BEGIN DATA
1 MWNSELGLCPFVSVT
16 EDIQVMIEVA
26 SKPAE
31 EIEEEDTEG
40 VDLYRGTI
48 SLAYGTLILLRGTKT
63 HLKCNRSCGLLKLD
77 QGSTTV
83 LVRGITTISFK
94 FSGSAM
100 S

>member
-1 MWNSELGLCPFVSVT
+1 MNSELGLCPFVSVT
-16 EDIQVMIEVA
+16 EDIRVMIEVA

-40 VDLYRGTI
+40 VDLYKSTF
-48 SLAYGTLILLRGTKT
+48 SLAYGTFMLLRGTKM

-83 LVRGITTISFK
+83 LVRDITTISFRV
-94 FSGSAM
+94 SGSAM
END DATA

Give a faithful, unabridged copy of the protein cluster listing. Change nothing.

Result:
1 MWNSELGLCPFVSVT
16 EDIQVMIEVA
26 SKPAE
31 EIEEEDTEG
40 VDLYRGTI
48 SLAYGTLILLRGTKT
63 HLKCNRSCGLLKLD
77 QGSTTV
83 LVRGITTISFK
94 FSGSAM
100 S

>member
-1 MWNSELGLCPFVSVT
+1 MNSELGLCPFVSVT
-16 EDIQVMIEVA
+16 EDIRVMIEVA

-40 VDLYRGTI
+40 VDLYKSTF
-48 SLAYGTLILLRGTKT
+48 SLAYGTFMLLRGTKM

-83 LVRGITTISFK
+83 LVRDITTISFRV
-94 FSGSAM
+94 SGSAM